Yes, It Was Clinton Who Signed DOMA

Andrew Sullivan —  Mar 2 2012 @ 2:34pm

Frank Rich, in a must-read, calls out the left for whitewashing history over gay rights. He's dead-on about how amnesiac some Democrats now are. And I remember all too well the morning that four of us testified in the first Congressional hearings on DOMA in 1996. My old trench-buddy, Evan Wolfson, was about to make a case for DOMA's unconstitutionality when word came in, as we walked into the room, that Clinton's Justice Department had just said it saw no constitutional problems with DOMA. We were kicked directly in the balls as we went into battle. Clinton went on to run radio ads in the South boasting of his anti-gay stands. He also signed into law the existing HIV travel and immigration ban, as well, of course, as DADT, which doubled the rate of gay discharges from the military. Rich recalls:

[DOMA] was strictly a right-wing political ploy cooked up for the year of Clinton’s re-election campaign. It had no other justification. In the spring of 1996, same-sex marriage wasn’t legal anywhere in the country or a top-tier cause for many gay leaders; it was solely in play in a slow-moving court case in Hawaii. But fear and demonization of gay men was off the charts: In 1995, a record 50,877 Americans with AIDS died—a one-year count rivaling the 58,000 Americans lost in the entire Vietnam War. The Christian Coalition, under the Machiavellian guidance of the yet-to-be-disgraced Ralph Reed, saw an opening to exploit homophobia to galvanize a Republican base unenthusiastic about Bob Dole.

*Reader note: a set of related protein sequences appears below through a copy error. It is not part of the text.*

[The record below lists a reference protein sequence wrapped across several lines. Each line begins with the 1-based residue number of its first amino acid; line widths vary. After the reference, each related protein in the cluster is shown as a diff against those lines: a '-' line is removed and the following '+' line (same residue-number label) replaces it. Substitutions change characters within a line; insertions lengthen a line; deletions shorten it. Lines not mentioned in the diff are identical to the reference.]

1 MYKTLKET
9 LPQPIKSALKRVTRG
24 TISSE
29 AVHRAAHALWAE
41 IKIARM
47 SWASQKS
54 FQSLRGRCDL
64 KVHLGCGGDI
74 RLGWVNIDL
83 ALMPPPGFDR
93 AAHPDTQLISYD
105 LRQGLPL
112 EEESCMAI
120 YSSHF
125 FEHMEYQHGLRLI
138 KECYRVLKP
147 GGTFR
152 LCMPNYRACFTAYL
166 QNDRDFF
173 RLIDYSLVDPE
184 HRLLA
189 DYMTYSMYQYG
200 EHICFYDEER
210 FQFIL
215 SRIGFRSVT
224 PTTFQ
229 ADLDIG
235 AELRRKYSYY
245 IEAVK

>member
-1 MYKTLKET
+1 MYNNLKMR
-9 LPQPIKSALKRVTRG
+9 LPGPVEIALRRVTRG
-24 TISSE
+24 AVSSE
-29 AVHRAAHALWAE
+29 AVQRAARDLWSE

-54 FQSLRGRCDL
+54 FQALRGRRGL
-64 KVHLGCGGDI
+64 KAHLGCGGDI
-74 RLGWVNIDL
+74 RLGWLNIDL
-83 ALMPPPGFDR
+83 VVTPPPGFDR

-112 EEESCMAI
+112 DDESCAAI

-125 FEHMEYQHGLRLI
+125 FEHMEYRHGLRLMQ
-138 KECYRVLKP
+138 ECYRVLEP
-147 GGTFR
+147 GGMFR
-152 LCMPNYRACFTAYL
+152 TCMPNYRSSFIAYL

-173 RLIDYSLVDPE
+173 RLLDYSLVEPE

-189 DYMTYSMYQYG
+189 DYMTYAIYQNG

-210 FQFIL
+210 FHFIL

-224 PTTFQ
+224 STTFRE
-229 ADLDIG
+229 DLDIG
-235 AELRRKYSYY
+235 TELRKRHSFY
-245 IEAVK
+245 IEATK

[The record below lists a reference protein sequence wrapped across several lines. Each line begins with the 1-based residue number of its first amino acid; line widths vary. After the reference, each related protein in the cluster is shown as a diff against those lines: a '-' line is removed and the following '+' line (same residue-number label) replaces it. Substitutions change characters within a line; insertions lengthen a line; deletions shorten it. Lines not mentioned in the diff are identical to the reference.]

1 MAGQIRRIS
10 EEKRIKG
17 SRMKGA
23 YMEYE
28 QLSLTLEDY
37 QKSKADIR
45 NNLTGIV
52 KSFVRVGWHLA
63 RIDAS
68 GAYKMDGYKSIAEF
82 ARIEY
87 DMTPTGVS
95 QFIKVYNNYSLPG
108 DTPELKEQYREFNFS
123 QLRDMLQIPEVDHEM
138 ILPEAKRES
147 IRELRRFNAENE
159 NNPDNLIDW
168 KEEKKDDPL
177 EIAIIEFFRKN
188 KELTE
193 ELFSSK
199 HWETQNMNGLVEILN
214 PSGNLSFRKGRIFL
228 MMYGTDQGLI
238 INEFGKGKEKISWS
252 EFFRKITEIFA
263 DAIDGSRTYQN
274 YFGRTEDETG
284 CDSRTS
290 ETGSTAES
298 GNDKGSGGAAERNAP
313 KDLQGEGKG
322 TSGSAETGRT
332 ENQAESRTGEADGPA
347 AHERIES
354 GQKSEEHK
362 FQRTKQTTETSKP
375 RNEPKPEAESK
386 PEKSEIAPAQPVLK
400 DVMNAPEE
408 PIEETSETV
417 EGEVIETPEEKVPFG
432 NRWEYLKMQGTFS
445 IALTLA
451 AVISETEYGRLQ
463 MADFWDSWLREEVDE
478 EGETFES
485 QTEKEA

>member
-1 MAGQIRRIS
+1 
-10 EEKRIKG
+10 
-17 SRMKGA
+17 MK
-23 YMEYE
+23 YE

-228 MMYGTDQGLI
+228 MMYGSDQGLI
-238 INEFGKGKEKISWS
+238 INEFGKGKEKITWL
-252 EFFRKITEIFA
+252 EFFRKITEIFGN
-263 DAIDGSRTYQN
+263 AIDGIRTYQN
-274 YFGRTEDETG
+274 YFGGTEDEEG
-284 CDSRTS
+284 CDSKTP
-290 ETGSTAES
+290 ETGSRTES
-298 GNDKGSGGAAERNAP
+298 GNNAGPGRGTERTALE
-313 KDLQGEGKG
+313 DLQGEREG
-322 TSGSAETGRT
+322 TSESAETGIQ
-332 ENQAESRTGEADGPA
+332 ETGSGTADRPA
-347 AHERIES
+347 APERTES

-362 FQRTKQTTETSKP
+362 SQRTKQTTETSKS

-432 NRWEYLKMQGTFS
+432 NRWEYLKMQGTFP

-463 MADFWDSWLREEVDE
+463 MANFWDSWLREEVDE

In a consummate display of bad taste, Clinton announced that he would sign DOMA that spring just two days after the Supreme Court, in a rare national victory for gay rights, struck down a Colorado constitutional amendment that had barred anti-discrimination laws benefiting gay men and lesbians. In the months to come, Clinton’s stand on DOMA gave political permission to many nominally liberal Democrats to join Rick Santorum, Jesse Helms, and Larry Craig in voting for the bill that September—among them Charles Schumer (then in the House) and the senators Joe Biden, Tom Harkin, Frank Lautenberg, Patrick Leahy, Joe Lieberman, Carl Levin, Barbara Mikulski, Patty Murray, and Harry Reid. Only fourteen senators, also Democrats, had the courage to vote against it.

Erik Loomis objects:

I’m not sure what Rich is trying to say here. Are liberals making a claim to having been pro-gay 20 years ago? He talks about Bill Clinton whitewashing his own past. Well first of all, Bill Clinton is barely a liberal. Second, Clinton is whitewashing his past because he knows he was wrong. And isn’t that good that he knows he is wrong?

Yes, it is. But substantively, Clinton signed into law the most anti-gay agenda of any president in history. Yes, this was initiated, fueled and exploited by the Christianist right. But Clinton not only surrendered; he also tried to gain politically from it. I'm glad he has come around now that it's easy for him to do so. But fourteen senators can look back on history with less shame.